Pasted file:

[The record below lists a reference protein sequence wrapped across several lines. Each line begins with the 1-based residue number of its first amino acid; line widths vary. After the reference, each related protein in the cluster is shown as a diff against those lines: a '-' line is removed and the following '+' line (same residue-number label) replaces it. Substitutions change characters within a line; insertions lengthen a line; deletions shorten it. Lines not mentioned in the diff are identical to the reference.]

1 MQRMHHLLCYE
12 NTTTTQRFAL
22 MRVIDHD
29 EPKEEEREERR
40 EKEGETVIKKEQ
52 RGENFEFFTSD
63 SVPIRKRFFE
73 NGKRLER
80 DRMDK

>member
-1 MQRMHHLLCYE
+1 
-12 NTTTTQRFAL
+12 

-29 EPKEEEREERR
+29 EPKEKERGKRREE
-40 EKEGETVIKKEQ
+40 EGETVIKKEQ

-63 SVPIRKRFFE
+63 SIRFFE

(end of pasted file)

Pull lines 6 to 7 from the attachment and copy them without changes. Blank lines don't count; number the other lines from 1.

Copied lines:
40 EKEGETVIKKEQ
52 RGENFEFFTSD